"Thank God, our prayers were answered. He was healed from cancer." "I'll keep you in my thoughts and prayers." "Let me pray about it before I decide anything." Perhaps you've heard similar phrases spoken by friends, family members, colleagues, or strangers. When we hear people talk about prayer changing physical outcomes or situations, we're confronted with the possibility that prayer actually changes things. We've previously wrestled with what prayer is and how to pray, but diving into its effectiveness is worthy of a bigger conversation. Whether one consciously prays regularly or has observed it from afar, they have likely wondered: is prayer just a formality, or a potent agent of change? Some people see their prayer as a key to unlocking outcomes that would not have happened otherwise. They point to tangible, physical examples of miracles or unnatural phenomena taking place as a means of showing that prayer is dynamic. Famed theologian C.S. Lewis once described a story in which he almost didn't get a haircut but felt a voice in his head nagging him to do so anyway. Upon arriving, his barber said: "oh, I was praying you might come today." In the moment, Lewis weighed whether or not to put stock in the encounter or chalk it up to chance. "It awed me; it awes me still. But of course one cannot rigorously prove a causal connection between the barber's prayers and my visit. It might be telepathy. It might be an accident," he recalled in his essay "The Efficacy of Prayer." We often wrestle with a similar thought pattern when we consider whether prayer changes things. The challenge in measuring the effectiveness of prayer is that it’s quite difficult to put it through the scientific method. We can't take all of the prayers ever prayed in history and tally the rate of prayer effectiveness. However, there are a variety of markers at our disposal that allow us to evaluate its true impact. We can look at scientific studies, reports of unexpected phenomena, and historical and scriptural accounts of prayer to come to a better conclusion. With that, we must say upfront that we’re not claiming to give you 100% certainty that prayer changes things.. Rather, we’re more interested in answering this question for you: is it reasonable -- even most logical -- to believe that prayer has the possibility of changing things?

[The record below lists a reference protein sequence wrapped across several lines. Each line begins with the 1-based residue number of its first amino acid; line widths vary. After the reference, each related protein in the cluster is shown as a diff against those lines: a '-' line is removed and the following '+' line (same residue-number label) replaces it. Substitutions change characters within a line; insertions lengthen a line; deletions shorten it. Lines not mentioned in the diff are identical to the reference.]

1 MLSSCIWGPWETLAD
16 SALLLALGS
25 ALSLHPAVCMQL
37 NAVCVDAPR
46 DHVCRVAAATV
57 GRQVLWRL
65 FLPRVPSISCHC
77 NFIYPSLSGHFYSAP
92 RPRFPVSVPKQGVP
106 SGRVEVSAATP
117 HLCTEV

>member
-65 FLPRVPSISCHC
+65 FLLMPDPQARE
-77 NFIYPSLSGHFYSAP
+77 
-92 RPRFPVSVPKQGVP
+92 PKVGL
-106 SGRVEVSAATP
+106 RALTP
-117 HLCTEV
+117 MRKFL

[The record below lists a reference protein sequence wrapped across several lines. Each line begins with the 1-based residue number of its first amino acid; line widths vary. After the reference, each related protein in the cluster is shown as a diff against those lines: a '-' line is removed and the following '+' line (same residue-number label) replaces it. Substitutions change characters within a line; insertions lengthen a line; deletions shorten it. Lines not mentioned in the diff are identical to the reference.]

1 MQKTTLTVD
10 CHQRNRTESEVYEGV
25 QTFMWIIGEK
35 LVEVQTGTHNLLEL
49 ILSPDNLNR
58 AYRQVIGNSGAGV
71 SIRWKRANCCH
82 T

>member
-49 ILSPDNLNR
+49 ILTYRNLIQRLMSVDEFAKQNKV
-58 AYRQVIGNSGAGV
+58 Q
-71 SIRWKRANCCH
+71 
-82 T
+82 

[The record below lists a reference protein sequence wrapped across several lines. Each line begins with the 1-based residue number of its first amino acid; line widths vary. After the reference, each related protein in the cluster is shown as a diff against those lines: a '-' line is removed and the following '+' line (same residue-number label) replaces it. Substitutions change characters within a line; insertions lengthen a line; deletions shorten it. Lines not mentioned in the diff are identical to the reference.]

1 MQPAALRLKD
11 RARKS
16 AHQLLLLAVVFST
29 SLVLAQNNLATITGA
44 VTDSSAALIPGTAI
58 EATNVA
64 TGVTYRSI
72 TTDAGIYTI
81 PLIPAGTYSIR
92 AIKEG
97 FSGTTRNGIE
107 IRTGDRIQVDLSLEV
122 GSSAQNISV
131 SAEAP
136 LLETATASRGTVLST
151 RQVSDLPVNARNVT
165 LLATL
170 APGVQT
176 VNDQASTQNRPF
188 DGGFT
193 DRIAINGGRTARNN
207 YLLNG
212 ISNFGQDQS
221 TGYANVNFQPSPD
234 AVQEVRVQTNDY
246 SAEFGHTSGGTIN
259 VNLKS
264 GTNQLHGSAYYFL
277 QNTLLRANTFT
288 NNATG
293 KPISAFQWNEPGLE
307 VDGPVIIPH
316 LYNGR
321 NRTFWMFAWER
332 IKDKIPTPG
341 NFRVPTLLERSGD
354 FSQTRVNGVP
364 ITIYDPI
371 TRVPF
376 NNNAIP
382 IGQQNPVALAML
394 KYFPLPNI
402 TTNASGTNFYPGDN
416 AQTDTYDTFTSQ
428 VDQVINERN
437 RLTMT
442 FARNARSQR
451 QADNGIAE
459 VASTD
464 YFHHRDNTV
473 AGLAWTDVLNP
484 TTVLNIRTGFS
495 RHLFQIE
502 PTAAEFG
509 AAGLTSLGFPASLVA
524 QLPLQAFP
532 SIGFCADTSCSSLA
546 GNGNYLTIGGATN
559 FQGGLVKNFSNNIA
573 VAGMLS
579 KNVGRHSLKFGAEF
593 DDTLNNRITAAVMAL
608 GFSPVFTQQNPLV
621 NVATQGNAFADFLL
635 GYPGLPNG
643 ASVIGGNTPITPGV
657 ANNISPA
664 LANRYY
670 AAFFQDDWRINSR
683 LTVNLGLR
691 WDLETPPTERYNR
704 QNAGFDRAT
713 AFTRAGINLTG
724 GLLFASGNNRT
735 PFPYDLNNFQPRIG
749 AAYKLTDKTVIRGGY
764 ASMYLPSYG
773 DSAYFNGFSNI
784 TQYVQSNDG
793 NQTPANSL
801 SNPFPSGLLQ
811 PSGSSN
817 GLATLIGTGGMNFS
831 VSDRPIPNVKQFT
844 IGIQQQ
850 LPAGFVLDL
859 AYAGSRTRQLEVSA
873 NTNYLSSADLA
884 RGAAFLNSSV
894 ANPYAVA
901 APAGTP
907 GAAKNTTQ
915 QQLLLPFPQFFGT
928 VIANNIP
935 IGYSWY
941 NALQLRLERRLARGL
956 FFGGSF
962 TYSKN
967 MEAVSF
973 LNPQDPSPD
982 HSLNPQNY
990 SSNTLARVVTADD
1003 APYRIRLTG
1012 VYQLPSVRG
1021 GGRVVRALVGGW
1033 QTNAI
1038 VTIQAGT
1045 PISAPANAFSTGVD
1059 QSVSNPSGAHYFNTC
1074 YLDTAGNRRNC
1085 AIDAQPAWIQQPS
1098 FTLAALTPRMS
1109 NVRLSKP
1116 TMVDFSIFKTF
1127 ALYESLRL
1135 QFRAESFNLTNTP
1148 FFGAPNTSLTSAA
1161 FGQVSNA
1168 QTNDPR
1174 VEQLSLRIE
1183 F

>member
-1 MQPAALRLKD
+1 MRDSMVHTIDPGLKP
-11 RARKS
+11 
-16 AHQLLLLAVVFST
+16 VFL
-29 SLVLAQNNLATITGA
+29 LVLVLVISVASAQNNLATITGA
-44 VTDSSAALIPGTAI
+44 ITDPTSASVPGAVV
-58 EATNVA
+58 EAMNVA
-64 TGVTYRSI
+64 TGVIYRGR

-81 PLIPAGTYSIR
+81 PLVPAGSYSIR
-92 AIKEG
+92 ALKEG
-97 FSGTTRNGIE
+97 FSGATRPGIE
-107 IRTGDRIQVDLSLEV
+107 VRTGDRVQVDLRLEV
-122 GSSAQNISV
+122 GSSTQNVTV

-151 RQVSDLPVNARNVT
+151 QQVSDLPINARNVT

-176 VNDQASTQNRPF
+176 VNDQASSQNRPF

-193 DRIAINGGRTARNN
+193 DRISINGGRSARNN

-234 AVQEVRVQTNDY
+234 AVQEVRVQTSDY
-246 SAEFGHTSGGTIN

We live in a culture that often promotes positive thinking or good vibes as a way to cope with the negative, depressing aspects of the world. However, prayer and positive thinking often get conflated into one category, making it confusing to understand if prayer is just a kind gesture, a self-help tool, or a catalyst for altering outcomes. Some believe that prayer might just be positive thinking or healthy processing, and that any effects we see from it are just a placebo: a "mind over matter" trick that makes us think we're getting better. In other words, maybe it's just a self-soothing tool, and any actual effects of it are merely coincidences or inventions of our minds. Stanford University professor Tanya M. Luhrmann once said that: "[Positive prayer] doesn't always work, but what you see is an effort to redirect your attention and see what is good." Despite extensive research on prayer and why people do it in the first place, scientists and researchers have had trouble accounting for why certain outcomes happen when some kind of spiritual practice is involved. There's fierce disagreement in the research community about how much prayer should or can be studied, given its seemingly non-tangible properties. However, many experts do agree that prayer can, at the very least, have some kind of positive psychological effect. "Interestingly, spiritual meditation has been found to be superior to secular meditation and relaxation in terms of decrease in anxiety and improvement in positive mood, spiritual health, spiritual experiences and tolerance to pain," professor Chittaranjan Andrade noted in a 2009 study from the Journal of Indian Psychology. Dr. Herbert Benson, a professor at Harvard Medical School, had similar physiological findings in his studies on prayer. "We studied people who prayed repeatedly and were very focused during the prayer. The magnetic resonance imaging showed that there was a decrease in metabolism, heart rate, blood pressure, breathing rate and brain activity." Though the Harvard study could not and did not scientifically prove the effectiveness of prayer once and for all, it's clear that at the very least there's a demonstrated effect on one's mental and physical health when a prayer practice is incorporated. In the most basic sense, this indicates prayer changes things. With the recent rise of studies on neuroplasticity, the idea that the brain can adapt to new environments by forming new neural connections, scientists are at least concurring that engaging in a practice like prayer leaves you differently than if you hadn't done it. In other words, it doesn't just have a zero sum effect or the same outcome as a passing thought. The question is: what are the implications if an all-powerful, omniscient being was involved? It follows that if there is in fact an external force, or God, impacting a situation, the results would not be able to simply be written off as products of the imagination or human resilience. Though many dismiss the results of prayer as merely anecdotal, it's worth noting that scientists and researchers are leaning into the potential effects of prayer more than ever. The National Institutes of Health, which historically have refused to accept studies with the word prayer in them, are now funding studies to assess the outcomes and effects of prayer. This wasn't always the case. In fact, there has been somewhat of a stigma surrounding the idea of studying prayer, with many decrying it as a waste of time. A 2006 New York Times article by Benedict Carey put it this way: "Skeptics have contended that studying prayer is a waste of money and that it presupposes supernatural intervention, putting it by definition beyond the reach of science." Despite the perceived limitations of science to empirically assess prayer, there's something to be said for the public hunger to not only understand prayer, but see if it works. The COVID-19 pandemic has brought heartbreak, sadness, and devastation to millions, leaving many with a series of questions. Many have turned those questions into prayers. In fact, another 2016 study by Baylor found that nearly 90% of Americans have prayed for healing, either for themselves or for others, during the pandemic. It's clear that there's a hunger and desire, whether out of desperation or excitement, to plead for change when human solutions are not enough. But can a connection to the divine be observed, measured, and shown to create a tangible difference?